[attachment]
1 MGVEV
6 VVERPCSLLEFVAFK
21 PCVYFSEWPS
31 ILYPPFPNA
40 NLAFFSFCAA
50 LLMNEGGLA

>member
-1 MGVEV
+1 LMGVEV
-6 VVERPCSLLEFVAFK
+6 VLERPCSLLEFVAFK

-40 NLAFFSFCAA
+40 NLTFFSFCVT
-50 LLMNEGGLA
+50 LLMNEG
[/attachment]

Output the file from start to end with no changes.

1 MGVEV
6 VVERPCSLLEFVAFK
21 PCVYFSEWPS
31 ILYPPFPNA
40 NLAFFSFCAA
50 LLMNEGGLA

>member
-1 MGVEV
+1 LMGVEV
-6 VVERPCSLLEFVAFK
+6 VLERPCSLLEFVAFK

-40 NLAFFSFCAA
+40 NLTFFSFCVT
-50 LLMNEGGLA
+50 LLMNEG